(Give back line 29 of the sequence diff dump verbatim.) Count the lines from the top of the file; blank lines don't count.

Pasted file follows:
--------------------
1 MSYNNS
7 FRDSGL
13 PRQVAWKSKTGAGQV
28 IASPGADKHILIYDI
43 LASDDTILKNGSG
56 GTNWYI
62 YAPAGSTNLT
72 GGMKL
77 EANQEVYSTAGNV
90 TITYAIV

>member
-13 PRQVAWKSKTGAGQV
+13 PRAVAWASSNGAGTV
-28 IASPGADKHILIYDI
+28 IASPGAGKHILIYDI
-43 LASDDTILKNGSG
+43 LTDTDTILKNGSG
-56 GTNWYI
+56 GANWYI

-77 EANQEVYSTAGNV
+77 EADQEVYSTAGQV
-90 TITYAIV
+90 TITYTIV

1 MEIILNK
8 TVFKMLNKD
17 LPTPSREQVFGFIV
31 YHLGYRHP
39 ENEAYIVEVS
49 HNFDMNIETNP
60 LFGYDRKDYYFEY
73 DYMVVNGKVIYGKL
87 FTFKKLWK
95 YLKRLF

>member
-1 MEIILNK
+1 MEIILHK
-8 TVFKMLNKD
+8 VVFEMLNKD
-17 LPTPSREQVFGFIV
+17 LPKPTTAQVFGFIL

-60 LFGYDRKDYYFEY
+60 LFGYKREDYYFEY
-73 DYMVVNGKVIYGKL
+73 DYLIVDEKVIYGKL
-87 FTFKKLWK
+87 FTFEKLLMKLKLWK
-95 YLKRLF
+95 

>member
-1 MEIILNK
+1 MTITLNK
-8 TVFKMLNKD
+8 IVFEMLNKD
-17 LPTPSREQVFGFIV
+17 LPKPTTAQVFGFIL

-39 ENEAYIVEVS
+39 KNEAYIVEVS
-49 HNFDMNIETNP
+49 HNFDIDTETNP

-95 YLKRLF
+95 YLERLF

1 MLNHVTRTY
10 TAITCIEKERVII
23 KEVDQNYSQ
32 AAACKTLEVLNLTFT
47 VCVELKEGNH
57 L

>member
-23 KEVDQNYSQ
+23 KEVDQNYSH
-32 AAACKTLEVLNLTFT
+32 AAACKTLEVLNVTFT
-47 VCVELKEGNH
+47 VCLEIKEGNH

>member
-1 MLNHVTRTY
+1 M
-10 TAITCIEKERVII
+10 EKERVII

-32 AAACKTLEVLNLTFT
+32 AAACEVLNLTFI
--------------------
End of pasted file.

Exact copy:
49 HNFDMNIETNP